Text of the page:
Published on 08/06/12

Routines important for parents and children

By Merritt Melancon

Children may rebel against set bedtimes or homework times when parents first introduce them, but that doesn’t mean they don’t crave structure.

Studies have shown that clear, consistent routines help a child’s brain develop strong connections, said Diane Bales, a child development specialist with the University of Georgia College of Family and Consumer Sciences.

Getting children used to going to bed at a regular time, eating dinner at a set time and doing homework at a certain time helps them feel secure in their world and can also bring order to hectic family lives of their parents.

“We know from brain development research that (routines) give children a sense of security,” Bales said. “Routines also strengthen connections in the brain. So it’s not just a good idea to keep your child on a routine, it’s important for brain development.”

Communicating with children about what is expected of them will help them adapt to a set bedtime or morning routine. They need to know that they will take a bath at 7 p.m., wind down and then crawl into bed at 8 p.m. Consistency is also key, Bales said.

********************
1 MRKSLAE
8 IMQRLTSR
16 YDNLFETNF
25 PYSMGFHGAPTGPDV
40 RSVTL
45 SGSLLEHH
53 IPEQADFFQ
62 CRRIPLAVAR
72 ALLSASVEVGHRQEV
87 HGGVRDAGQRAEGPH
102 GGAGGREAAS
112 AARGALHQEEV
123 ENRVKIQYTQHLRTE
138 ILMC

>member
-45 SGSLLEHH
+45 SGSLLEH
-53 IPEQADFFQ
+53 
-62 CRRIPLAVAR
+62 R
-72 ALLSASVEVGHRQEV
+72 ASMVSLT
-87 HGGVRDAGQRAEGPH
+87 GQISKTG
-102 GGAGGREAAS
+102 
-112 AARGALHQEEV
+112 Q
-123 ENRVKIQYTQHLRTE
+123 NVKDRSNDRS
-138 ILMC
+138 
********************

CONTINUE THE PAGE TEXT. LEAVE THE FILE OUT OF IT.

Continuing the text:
While children may reject the implementation of a set bedtime or morning routine at first, Bales warns parents not to give up.

“Testing the limits is part of what kids do,” she said. “It doesn’t mean that they don’t need the routine or that a set bedtime won’t work for them.”

Bales shares these tips for implementing new routines or changing routines:

  • Change bed times gradually. Instead of moving a bedtime from 9 p.m. to 7 p.m. the first week of school, start moving bedtime 15 minutes earlier beginning a week or two before school starts, and add 15 minutes each week until children are going to bed at the ideal time. -
  • Plan relaxation and wind down time for 30 minutes or so before bedtime. This should be a time without exciting games or television. If bath time seems to energize your child, give him a bath earlier in the evening — not right before bedtime. -
  • In the morning and at mealtimes use a “To-Do” chart to remind children of things they need to do and in what order. -
  • If a bedtime, mealtime or morning routine has to change for some reason, talk to your child about the upcoming change before hand and tell him what to expect on the days when the routine is altered.

Developing a consistent daily routine gives children the sense of security they need to succeed in school, and helps parents manage the demands of their hectic daily lives.

Merritt Melancon is a public relations manager with UGA's Terry College of Business and previously served as a public relations coordinator for the UGA College of Agricultural and Environmental Sciences and UGA Extension.